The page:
The future of Alitalia, Italy's biggest airline, has been the focus of attention in recent months. The rescue of the troubled company may have a wider impact on Italian insolvencies and restructurings
In 2006, after a decade in which the company permanently recorded losses and was supported by the state, the Ministry of the Economy turned on a dime and changed its policy. Acting in its capacity as Alitalia's main shareholder, it decided to sell its equity stake (around 50% of the corporate capital) by public auction. Some of the world's largest private equity funds and a number of Alitalia's competitors - including Aeroflot, Air France and Italian airline Air One - took part in the auction, but none of the offers met the seller's requirements. Therefore, the process ended without a sale.
The Ministry of the Economy and the Ministry of Public Transport then began private negotiations to sell the former's stake to Air France. The sale was nearly concluded when the deal suddenly collapsed, mainly for two reasons. First, the trade unions refused to accept Air France's proposal on labour issues, as they considered that the potential purchaser's redundancy plans were excessive. Second, during the 2008 general election campaign, the centre-right coalition - which already appeared to be the likely winner - stated that an acquisition by a foreign competitor was not in line with Italy's economic strategy.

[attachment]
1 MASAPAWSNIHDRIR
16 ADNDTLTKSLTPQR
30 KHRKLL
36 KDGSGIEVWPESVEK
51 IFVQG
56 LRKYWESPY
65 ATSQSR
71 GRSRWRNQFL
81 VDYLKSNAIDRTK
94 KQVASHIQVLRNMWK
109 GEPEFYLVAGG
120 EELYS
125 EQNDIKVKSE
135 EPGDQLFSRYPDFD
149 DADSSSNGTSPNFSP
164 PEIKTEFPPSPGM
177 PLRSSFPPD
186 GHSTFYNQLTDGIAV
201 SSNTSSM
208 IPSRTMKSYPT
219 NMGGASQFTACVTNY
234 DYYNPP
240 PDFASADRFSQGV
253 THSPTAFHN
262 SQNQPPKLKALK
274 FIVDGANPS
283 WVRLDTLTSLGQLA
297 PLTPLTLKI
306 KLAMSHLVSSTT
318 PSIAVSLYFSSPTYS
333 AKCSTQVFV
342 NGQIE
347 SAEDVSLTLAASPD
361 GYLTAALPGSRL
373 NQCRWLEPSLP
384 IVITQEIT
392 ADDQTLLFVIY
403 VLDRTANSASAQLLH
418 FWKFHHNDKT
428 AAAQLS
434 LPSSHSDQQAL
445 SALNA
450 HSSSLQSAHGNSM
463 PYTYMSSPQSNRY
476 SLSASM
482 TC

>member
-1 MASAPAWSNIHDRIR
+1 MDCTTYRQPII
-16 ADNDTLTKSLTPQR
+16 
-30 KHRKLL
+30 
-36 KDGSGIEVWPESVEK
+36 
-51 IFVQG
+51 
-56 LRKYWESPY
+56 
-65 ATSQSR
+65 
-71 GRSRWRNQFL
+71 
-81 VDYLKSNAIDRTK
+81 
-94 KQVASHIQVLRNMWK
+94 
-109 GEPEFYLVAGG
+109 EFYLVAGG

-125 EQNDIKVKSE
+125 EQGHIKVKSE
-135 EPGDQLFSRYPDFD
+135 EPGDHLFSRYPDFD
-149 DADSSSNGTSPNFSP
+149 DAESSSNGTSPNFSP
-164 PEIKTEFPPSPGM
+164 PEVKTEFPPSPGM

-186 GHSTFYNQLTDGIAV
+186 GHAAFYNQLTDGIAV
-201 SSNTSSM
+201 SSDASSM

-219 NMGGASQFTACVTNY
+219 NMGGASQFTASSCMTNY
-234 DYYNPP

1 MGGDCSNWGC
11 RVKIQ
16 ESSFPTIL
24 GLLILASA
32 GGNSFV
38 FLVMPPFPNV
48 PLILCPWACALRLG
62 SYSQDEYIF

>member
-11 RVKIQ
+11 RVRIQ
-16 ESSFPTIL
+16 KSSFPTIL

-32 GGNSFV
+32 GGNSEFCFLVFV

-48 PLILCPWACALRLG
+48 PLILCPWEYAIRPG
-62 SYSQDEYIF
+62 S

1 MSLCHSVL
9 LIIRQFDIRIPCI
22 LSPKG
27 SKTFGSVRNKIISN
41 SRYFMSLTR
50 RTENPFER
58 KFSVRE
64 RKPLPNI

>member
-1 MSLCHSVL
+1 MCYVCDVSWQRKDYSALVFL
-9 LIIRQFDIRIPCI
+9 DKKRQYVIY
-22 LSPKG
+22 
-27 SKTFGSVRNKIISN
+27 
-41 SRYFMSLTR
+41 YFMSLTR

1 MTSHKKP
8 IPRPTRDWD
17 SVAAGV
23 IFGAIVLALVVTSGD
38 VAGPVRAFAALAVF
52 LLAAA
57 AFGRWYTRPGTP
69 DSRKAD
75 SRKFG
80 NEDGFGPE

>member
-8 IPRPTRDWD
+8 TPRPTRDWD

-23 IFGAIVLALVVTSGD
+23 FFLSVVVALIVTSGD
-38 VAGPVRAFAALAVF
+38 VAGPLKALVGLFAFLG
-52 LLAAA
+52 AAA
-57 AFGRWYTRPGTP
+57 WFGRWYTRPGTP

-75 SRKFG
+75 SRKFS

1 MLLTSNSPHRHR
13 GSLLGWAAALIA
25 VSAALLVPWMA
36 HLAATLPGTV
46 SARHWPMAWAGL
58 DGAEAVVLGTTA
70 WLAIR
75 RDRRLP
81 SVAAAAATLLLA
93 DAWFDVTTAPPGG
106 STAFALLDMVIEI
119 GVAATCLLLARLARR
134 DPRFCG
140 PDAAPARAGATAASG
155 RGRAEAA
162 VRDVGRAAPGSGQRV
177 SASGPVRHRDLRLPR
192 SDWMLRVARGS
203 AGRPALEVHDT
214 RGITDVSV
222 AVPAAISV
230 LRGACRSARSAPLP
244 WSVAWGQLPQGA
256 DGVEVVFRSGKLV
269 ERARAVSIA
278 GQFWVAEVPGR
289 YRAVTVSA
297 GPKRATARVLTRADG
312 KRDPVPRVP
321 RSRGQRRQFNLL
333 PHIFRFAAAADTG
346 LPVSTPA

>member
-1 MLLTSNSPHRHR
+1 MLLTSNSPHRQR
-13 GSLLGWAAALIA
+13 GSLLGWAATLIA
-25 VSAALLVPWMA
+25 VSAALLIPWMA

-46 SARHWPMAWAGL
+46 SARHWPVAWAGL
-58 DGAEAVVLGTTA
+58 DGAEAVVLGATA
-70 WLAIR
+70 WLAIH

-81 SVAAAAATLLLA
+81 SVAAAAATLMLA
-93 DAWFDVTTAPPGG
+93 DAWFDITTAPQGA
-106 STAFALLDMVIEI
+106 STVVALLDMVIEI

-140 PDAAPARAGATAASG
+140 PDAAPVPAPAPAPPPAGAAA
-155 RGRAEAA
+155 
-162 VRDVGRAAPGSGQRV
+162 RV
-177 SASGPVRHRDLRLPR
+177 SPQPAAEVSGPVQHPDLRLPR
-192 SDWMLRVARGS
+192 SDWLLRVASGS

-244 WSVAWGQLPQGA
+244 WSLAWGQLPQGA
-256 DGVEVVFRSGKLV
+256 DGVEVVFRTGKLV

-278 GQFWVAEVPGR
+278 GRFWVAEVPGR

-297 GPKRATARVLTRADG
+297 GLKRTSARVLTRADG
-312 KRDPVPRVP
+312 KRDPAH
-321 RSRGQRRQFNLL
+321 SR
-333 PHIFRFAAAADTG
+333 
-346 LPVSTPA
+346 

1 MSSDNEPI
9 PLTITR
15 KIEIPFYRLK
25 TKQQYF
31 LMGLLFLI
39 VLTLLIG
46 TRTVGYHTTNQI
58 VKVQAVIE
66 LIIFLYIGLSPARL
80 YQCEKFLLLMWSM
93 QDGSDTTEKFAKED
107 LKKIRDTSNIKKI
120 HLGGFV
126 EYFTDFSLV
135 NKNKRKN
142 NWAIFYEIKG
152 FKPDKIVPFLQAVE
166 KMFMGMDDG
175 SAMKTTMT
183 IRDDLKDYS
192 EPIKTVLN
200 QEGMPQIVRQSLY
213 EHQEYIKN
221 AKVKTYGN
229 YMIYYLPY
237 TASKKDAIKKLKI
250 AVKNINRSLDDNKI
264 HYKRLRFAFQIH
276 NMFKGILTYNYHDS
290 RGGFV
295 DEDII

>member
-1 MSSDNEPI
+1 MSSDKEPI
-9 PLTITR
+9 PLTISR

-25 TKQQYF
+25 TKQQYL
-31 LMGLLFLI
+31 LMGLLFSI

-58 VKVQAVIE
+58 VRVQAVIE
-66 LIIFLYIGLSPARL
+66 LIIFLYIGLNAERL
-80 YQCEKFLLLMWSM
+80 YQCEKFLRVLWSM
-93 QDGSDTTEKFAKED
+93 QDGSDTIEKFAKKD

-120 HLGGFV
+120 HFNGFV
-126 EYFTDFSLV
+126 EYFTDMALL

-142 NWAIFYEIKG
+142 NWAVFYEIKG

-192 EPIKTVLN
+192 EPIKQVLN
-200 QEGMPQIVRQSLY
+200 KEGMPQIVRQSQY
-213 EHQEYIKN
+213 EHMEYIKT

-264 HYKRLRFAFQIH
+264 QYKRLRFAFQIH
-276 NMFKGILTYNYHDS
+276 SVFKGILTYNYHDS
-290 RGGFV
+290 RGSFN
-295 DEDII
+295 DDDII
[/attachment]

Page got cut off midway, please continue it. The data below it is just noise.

However, an alternative solution was found. This article considers the structure of the deal and its protagonists: the present government, the commissioner (as the administrator is termed in extraordinary administration proceedings) and Compagnia Aerea Italiana SpA (CAI), a new Italian company which was incorporated in order to acquire Alitalia's assets.
Stages of the New Deal
The main stages of the deal involving CAI were as follows:
- On April 2008 the former government approved by legislative
decree a state loan in favour of Alitalia. This loan was made to
save the company and to ensure the continuity of an essential
public service until a permanent deal was closed. However, although
the loan was probably crucial to the company's survival, in